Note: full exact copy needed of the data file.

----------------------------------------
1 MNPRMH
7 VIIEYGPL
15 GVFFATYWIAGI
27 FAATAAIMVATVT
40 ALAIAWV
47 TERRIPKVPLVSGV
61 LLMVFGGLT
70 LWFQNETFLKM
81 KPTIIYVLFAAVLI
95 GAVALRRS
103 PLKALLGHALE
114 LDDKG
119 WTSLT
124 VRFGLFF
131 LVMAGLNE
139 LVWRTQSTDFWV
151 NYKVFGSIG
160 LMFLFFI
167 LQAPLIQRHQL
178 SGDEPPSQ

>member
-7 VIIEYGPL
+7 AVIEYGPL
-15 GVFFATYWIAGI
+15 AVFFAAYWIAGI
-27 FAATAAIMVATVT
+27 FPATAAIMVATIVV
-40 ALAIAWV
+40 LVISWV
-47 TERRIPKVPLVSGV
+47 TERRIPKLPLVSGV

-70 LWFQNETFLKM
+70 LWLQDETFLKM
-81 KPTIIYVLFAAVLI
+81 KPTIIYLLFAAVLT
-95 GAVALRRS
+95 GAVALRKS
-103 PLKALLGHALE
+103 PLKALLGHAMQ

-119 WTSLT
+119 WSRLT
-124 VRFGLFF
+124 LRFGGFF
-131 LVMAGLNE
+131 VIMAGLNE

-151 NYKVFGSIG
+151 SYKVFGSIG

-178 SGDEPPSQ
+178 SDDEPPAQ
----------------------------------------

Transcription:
1 MNPRMH
7 VIIEYGPL
15 GVFFATYWIAGI
27 FAATAAIMVATVT
40 ALAIAWV
47 TERRIPKVPLVSGV
61 LLMVFGGLT
70 LWFQNETFLKM
81 KPTIIYVLFAAVLI
95 GAVALRRS
103 PLKALLGHALE
114 LDDKG
119 WTSLT
124 VRFGLFF
131 LVMAGLNE
139 LVWRTQSTDFWV
151 NYKVFGSIG
160 LMFLFFI
167 LQAPLIQRHQL
178 SGDEPPSQ

>member
-7 VIIEYGPL
+7 AVIEYGPL
-15 GVFFATYWIAGI
+15 AVFFAAYWIAGI
-27 FAATAAIMVATVT
+27 FPATAAIMVATIVV
-40 ALAIAWV
+40 LVISWV
-47 TERRIPKVPLVSGV
+47 TERRIPKLPLVSGV

-70 LWFQNETFLKM
+70 LWLQDETFLKM
-81 KPTIIYVLFAAVLI
+81 KPTIIYLLFAAVLT
-95 GAVALRRS
+95 GAVALRKS
-103 PLKALLGHALE
+103 PLKALLGHAMQ

-119 WTSLT
+119 WSRLT
-124 VRFGLFF
+124 LRFGGFF
-131 LVMAGLNE
+131 VIMAGLNE

-151 NYKVFGSIG
+151 SYKVFGSIG

-178 SGDEPPSQ
+178 SDDEPPAQ